Is The Numark Mixtrack Platinum Still Worth Buying In 2019?

Marc Santaromana | Read time: 3 mins
Club/Festival DJing Numark Mixtrack Platinum Pro
Last updated 9 October, 2019


The Numark Mixtrack Platinum is an entry-level two-channel Serato DJ controller. Though it did not receive as much fanfare compared to other beginner devices when it was released back in 2016, it does has some cool features that even newer controllers don’t have including a jogwheel display and four-deck control.

So three years after its release, is the Numark Mixtrack Platinum still worth buying? Let’s take a look at its feature set and how it compares to the newer crop of entry-level controllers on the market today.

What is the Mixtrack Platinum?

The Mixtrack Platinum features a simplified version of the standard Serato DJ Pro layout similar to what you would find on other Serato controllers like the Pioneer DJ DDJ-SB series. It has controls for two effects banks, performance pads with different pad modes, three-band EQ with filter, and the ability to control up to four decks.

The four performance pad modes are Hot Cue (for the four bottom pads), Manual Loop, Auto Loop, and Sampler which lets you control the Serato sample player. Unlike the original Numark Mixtrack, the Mixtrack Platinum includes a built-in sound card as well.

What sets the Mixtrack Platinum apart

The jogwheels on the Mixtrack Platinum have displays that show important information on the track playing in each deck. You’re able to see BPM, platter position, time remaining, pitch adjustment, and keylock. All vital information that will help DJs take their eyes away from their laptops and focus on the mix and the crowd.

Also, not many entry-level controllers feature a long throw pitch fader like those found on the Mixtrack Platinum. You also have needle search touchstrips as well as deck select buttons for decks 3 and 4.

Why you might choose another controller

The Mixtrack Platinum is not without its shortcomings. The pad section can be underwhelming when compared to modern entry-level controllers. For example, there are only four pad modes available on the Mixtrack Platinum compared to most Serato DJ controllers having eight. While most beginner DJs will be okay with the four pads modes included on the Mixtrack Platinum, DJs may feel the need to upgrade to another controller to get these missing pad modes later on.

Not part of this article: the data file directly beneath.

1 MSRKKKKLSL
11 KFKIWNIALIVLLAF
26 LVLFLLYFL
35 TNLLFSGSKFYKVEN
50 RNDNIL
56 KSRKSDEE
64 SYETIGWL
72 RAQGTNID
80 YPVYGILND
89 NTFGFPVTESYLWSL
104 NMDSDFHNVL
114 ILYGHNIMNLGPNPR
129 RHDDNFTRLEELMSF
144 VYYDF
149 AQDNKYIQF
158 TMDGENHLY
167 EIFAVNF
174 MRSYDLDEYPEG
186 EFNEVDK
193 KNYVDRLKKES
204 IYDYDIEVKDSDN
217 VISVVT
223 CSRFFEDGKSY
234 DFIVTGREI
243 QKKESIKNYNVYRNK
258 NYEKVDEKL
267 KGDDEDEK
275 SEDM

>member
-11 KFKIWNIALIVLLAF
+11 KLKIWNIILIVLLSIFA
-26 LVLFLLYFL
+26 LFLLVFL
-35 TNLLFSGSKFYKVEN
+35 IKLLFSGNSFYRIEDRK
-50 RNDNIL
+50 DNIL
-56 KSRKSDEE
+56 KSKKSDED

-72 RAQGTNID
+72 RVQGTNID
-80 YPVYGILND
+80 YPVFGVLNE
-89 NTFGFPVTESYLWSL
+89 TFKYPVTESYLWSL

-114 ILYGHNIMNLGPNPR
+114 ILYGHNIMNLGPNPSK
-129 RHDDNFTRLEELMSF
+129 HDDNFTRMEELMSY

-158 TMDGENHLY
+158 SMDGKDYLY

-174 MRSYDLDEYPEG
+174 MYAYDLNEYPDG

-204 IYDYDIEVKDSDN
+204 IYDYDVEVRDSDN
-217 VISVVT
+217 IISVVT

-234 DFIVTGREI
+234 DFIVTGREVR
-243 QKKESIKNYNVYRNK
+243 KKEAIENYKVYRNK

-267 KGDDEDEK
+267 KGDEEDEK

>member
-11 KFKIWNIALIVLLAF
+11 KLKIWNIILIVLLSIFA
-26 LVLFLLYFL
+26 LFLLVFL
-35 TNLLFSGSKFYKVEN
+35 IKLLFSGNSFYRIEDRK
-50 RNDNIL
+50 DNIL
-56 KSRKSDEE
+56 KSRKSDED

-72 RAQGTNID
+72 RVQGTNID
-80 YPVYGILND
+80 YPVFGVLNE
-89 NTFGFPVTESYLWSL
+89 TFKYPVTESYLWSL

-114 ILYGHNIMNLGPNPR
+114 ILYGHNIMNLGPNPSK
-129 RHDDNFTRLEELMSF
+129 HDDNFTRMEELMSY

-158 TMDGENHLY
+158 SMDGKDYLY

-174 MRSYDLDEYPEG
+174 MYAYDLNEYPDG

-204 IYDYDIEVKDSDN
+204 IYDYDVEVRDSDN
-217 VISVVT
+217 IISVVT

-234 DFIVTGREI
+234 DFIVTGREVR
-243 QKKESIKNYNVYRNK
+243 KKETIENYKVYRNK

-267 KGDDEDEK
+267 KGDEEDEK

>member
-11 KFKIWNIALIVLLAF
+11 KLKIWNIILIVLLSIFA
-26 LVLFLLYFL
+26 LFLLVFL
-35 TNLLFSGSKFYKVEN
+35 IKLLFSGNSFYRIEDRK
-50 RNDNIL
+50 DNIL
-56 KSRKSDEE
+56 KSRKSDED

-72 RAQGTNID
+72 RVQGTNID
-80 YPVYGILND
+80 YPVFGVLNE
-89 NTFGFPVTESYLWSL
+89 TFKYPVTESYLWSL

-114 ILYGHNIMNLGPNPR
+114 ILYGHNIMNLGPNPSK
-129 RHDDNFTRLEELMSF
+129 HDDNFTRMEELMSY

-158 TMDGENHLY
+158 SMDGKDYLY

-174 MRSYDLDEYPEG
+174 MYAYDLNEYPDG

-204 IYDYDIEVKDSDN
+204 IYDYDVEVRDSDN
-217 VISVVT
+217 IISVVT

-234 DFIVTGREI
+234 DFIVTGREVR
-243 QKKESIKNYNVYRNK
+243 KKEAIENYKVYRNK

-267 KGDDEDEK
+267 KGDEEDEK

Besides the missing pad modes, the performance pads on the Mixtrack Platinum are split with four pads dedicated only to hot cue points. This means you do not have access to hot cues five-eight on the controller and at the same time, you only have the use of four pads for the other three pad modes.

Newer entry-level controllers such as the DDJ-SB3 allow for all eight performance pads in every pad mode making the performance pads section more useful.


The Mixtrack Platinum is still a solid choice if you’re looking for a cheap (or used) beginner / backup controller for Serato and you don’t mind its performance pad limitations.

Overall the Mixtrack Platinum checks many of the same boxes that newer entry-level controllers like the Roland DJ-202 and Pioneer DJ DDJ-400 do. Each of these has built-in sound cards, capacitive jogwheels, effects controls, and access to different performance pad modes.

However, the Mixtrack Platinum has features like jogwheel displays and full-length pitch faders that can be useful for DJs of all skill levels. While the pad modes may be lacking, it’s not necessarily a dealbreaker.

At the time of writing this article, if you want to buy the Mixtrack Platinum used, you can save about US$100 compared to some of the new entry-level controllers which is a decent amount of money. If you’re in the market for a beginner Serato DJ controller, the Numark Mixtrack Platinum is still a solid choice even three years after its release.

What are your thoughts on the Mixtrack Platinum? Think it’s a good controller? Or would you prefer something newer? Let us know in the comments.

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